"The laws of mathematics are very commendable, but the only law that applies in Australia is the law of Australia."


#1

Malcolm Turnbull is at it again. Sigh.


Australia's Prime Minister is a goddamned idiot
#2

This is the standard issue reminder that the sort of terrorists and criminals who you need to be worried about can trivially set up secure channels of documentation given that, you know, Rivest, Ronald L., Adi Shamir, and Leonard Adleman. “A method for obtaining digital signatures and public-key cryptosystems.” Communications of the ACM 21, no. 2 (1978): 120-126. is publicly available, and has been for nearly forty years now. Not that they’ll need to because you can find thoroughly tested implementations thereof available as open source.

The only people who’d be affected by this are (a) stupid criminals and (b) normal, law-abiding citizens whose privacy will be destroyed as any backdoor is first exploited by hackers and second is abused by government officials in the manner all such powers are always abused for ends both petty and monstrous. The governments of the world have demonstrated beyond a shadow of the doubt they are not fit to command the powers they have already, let alone fit to have their reach extended.


#3

I knew Turnbull was a dickhead, but I didn’t know he’s a fucking dunce.

Sheesh.


#4

I teach RSA crypto in my math for liberal arts class. I guess my students can now complain that I can’t expect them to be smarter than the PM of a major country.


#5

Well this is an excellent opportunity to teach them that politicians are not elected based on being superior, despite how many people act.


#6

I have enough trouble covering all the math I want to in my allotted time, they can learn this stuff in their Poli Sci classes.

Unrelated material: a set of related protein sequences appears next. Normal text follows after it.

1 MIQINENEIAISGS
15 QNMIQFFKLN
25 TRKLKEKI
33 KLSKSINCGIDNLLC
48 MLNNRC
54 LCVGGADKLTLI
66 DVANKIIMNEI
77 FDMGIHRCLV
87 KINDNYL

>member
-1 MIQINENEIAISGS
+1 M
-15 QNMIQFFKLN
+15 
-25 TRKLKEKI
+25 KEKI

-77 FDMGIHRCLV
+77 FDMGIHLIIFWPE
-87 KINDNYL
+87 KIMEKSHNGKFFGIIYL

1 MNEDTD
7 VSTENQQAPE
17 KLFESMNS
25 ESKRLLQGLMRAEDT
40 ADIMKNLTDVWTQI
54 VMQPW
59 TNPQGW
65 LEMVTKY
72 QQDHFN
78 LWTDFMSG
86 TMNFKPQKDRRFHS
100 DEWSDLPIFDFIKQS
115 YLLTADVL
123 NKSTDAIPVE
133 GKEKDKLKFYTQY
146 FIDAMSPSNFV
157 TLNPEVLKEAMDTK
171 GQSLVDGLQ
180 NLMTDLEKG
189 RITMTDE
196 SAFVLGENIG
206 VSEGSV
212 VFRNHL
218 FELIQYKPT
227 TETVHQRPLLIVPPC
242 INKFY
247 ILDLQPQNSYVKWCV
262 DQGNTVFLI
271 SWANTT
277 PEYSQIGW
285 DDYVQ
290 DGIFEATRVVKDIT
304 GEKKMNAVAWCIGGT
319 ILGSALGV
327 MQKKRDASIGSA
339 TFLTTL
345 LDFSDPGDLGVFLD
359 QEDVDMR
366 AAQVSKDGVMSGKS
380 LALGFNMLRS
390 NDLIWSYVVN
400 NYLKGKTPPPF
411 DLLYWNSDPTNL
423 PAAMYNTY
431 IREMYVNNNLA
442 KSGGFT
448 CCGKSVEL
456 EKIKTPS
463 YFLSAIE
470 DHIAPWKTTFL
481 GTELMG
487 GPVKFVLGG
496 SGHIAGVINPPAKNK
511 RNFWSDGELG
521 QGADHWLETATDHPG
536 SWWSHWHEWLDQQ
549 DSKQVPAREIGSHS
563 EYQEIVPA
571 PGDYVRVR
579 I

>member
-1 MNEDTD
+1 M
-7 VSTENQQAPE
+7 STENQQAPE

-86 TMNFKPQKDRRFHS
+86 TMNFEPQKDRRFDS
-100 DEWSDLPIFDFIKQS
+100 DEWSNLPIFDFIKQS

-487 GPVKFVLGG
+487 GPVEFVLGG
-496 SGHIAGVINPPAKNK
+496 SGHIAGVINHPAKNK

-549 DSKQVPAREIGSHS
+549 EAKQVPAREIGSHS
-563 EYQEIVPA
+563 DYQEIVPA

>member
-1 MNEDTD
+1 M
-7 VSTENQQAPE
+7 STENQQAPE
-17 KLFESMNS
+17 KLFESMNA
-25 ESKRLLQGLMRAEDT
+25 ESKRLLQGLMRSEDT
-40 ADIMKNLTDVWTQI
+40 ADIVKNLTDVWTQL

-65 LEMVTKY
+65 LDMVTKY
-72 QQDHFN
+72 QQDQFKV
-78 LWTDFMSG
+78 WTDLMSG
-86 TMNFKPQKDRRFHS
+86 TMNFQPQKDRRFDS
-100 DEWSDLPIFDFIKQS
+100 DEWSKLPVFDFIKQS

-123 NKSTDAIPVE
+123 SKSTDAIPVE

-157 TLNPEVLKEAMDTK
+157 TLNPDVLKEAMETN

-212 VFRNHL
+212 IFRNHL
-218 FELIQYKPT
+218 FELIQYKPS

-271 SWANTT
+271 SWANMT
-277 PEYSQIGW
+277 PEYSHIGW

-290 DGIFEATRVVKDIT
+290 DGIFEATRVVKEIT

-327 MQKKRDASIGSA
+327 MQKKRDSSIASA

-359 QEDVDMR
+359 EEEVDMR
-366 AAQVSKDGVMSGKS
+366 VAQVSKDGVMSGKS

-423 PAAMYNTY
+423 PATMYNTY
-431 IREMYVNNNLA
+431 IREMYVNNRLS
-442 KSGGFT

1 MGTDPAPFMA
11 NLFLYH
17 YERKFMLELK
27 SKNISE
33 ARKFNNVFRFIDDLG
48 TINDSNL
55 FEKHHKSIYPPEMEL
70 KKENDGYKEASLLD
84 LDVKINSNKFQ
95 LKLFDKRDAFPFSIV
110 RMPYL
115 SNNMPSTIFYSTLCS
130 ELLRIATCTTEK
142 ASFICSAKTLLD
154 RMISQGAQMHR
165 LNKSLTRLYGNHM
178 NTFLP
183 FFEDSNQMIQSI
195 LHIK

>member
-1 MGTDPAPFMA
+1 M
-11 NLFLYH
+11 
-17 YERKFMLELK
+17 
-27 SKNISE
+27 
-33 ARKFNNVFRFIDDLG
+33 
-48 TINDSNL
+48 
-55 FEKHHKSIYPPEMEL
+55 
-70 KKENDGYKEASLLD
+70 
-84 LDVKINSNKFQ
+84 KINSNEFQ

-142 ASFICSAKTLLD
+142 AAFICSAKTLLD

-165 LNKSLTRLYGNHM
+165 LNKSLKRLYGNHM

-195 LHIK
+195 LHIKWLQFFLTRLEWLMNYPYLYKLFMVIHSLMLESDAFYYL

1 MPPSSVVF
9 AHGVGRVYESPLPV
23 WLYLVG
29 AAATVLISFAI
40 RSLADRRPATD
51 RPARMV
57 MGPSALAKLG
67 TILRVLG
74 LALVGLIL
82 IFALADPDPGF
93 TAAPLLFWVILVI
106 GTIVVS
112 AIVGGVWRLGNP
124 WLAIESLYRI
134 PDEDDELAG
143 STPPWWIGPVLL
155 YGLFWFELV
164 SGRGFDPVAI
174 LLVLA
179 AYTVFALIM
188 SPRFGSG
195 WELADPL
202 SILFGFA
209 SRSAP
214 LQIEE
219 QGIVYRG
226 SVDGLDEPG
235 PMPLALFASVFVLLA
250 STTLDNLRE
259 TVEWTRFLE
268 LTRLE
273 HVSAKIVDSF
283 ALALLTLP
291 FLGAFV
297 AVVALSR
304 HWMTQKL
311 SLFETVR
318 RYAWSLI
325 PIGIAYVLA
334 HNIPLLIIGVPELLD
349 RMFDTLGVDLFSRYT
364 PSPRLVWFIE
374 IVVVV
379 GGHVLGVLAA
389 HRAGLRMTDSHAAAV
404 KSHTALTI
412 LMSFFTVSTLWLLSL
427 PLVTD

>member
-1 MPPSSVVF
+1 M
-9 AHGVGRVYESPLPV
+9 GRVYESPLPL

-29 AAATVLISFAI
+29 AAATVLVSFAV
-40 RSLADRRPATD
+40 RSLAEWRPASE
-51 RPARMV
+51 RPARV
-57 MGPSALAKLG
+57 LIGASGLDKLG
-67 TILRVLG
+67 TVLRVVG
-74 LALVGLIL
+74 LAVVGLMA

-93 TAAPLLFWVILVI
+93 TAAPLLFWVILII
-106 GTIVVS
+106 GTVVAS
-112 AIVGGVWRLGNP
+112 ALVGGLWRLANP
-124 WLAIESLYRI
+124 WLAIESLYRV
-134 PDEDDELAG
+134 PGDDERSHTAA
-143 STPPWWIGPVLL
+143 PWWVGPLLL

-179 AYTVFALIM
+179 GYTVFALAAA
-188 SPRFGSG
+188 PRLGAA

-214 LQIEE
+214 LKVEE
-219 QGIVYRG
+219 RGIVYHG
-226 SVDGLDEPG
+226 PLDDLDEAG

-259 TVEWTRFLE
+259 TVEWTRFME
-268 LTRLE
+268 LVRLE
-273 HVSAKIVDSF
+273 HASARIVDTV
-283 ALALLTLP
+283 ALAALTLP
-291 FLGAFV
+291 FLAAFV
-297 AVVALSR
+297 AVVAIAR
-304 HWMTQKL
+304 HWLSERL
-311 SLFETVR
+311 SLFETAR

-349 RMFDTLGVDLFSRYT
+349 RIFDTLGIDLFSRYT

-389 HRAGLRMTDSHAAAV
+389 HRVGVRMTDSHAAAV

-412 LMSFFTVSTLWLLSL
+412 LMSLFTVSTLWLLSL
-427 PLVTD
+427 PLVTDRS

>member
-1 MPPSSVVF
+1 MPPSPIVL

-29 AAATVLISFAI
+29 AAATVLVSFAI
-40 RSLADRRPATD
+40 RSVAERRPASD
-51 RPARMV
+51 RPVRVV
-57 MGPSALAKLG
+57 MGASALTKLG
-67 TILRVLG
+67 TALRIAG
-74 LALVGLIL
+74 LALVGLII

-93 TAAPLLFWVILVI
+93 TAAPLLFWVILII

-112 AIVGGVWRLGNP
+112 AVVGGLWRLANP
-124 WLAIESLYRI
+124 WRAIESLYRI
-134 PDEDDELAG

#7

What’s really aggravating is that he’s not a dunce, he’s smart enough about tech to know he can lie about this shit and not have peers that are informed enough to create decent counter-arguments. The person who was most capable of calling him on his bullshit was Ludlum, unfortunately (who at least made a decent crack about “making branches of mathematics illegal” in his farewell speech).


#8

I wish I could produce a reality distortion field that strong.

I grew up with the idea that knowledge and education would be important. That they would ensure my well-being, my social and financial success. That they would make me a a better person, and help to create a better world.

Clearly, several of today’s leading politicians had a better education than me?


#9

Australia had better hope that the sudden primacy of Australian law over all other laws doesn’t leave them without gravity; or cause all the quarks to start a work stoppage until they have a contract. That could get ugly.


#10

While I didn’t quite grok the mathematical notations (I won’t bore everybody with my struggles around math illiteracy for the umpteenth time here), that seemed like a wonderfully concise and clear explanation of RSA crypto theory that I could largely understand.


#11

Thanks. I teach this in the context of an elementary introduction to modular arithmetic, so I’m sure if you endured my lectures saw it in context you’d have understood the notation.

I’ve thought about nicknaming this class “mathematics for legislators”, since most of the topics are things like voting systems and fair division that can be useful for policy, but I doubt I’ll even teach it again.


#12

One of my friends took a class in college called “physics for humanists,” so there is definitely a place and a market for self-aware courses of that nature.

Also, someone really, really missed the point of the story of King Canute.


#13

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